- Kira Davis
- On October 11, 2013
McDonald’s USA President Jeffery Stratton was giving a speech at an event in Chicago when he was suddenly interrupted by an angry protester.
26-year old Nancy Salgado was with a group protesting the event. The group was demanding McDonald’s raise their minimum employee wage to $15/hr and allow employees to unionize. Salgado had this to say to the fast-food giant’s president:
Stratton responded “I’ve been there 40 years”. Perhaps that was the diplomatic thing to say when being interrupted in the middle of a speech, but here’s what Stratton should have said.
“I’m a single mother of two. It’s really hard for me to feed my two kids and struggle day to day. Do you think this is fair that I have to be making $8.25 when I’ve been working at McDonald’s for 10 years?” She went on to say that she loves her job but her hours have been cut back lately and “it gets harder and harder. Sometimes I can’t even buy a gallon of milk”.
Ten years at the same wage? Like I always say, if you are raising an entire family while permanently earning minimum wage you’re doing it wrong
Ms. Salgado. I can appreciate that life is difficult when you are supporting a family on $8.25/hr. Life has only become more expensive in the last 5 years with no relief in sight and you can thank Obamacare for having your hours cut.
I do sympathize with your plight. We appreciate our employees but it is up to them to make the most of the vast opportunities McDonald’s offers their valued workers.
Instead of chastising me for not paying you what you think you are worth, perhaps you should ask yourself exactly why it is you have been making the exact same wages for 10 years straight. It is nearly unheard of in any workplace for the same individual to see absolutely no raise in wages in a decade. Most people would not stay in a place that offered no raise after at least three years. Either you have allowed yourself to be taken advantage of by a particularly miserly franchise owner or you have not proven yourself in 10 years to be worthy of a larger investment. It does not seem reasonable to become a mother to two children while having no other means of support and then expect to be able to raise them to adulthood with a minimum wage job.
Our company prides itself in providing many opportunities for advancement and ownership to employees who work hard and show themselves to be valuable assets, regardless of social status or any other factors. A minimum wage position is the first step toward those opportunities. Somehow, you have managed to take that first step and stay stuck there for a decade. And now you are asking us to pay you more despite the fact that you’ve not shown enough initiative in the last 10 years of your life to become the type of employee who could earn more than the minimum wage.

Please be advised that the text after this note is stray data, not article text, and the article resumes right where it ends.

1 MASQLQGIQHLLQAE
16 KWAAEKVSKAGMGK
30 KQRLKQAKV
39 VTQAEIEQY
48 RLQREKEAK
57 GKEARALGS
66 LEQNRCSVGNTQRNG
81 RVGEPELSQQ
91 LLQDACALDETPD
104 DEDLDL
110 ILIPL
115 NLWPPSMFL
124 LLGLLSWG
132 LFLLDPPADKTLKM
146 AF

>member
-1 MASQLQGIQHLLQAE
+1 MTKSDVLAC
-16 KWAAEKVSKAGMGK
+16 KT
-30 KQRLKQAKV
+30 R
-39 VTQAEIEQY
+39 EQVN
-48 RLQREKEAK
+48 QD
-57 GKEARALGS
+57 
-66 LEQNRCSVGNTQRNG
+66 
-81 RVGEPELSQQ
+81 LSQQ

Not only do we provide educational scholarships for outstanding high school employees, we also offer a number of training programs to help launch employees into management positions, franchise ownership and corporate employment. Am I to believe in 10 years you have never been able to avail yourself of one of these opportunities in order to make a better future with stronger earnings? How is this my fault or the fault of our customers?
Perhaps if you had been able to continue your education you would know that raising the wages of a minimum-wage employee to $15/hr will mean higher prices for our customers or fewer employees. Which should it be? If I raised all base wages to $15/hr but had to fire 20,000 employees would you be willing to be one of those employees? Will you make that sacrifice? Or do you think a business that has thrived by offering inexpensive fast food will continue to do so by having to charge $10 for a Happy Meal in order to maintain our current employment rolls? At what point do you take responsibility for the choices you’ve made in your own life to lead you here?
We are happy to have lovely employees like you serve our customers and we want to see you advance. It profits us to have good employees climb the ladder. No one forced you to apply for work with our franchises. No one forced you to stay 10 years for the same salary. If you can do better somewhere else, I suggest for the sake of your family that you do so. If you can’t, I suggest you figure why you are not capable of better. Asking us to sink the fate of thousands of employees because you have failed to move forward in your working life in 10 years is unreasonable, unacceptable and downright ungrateful.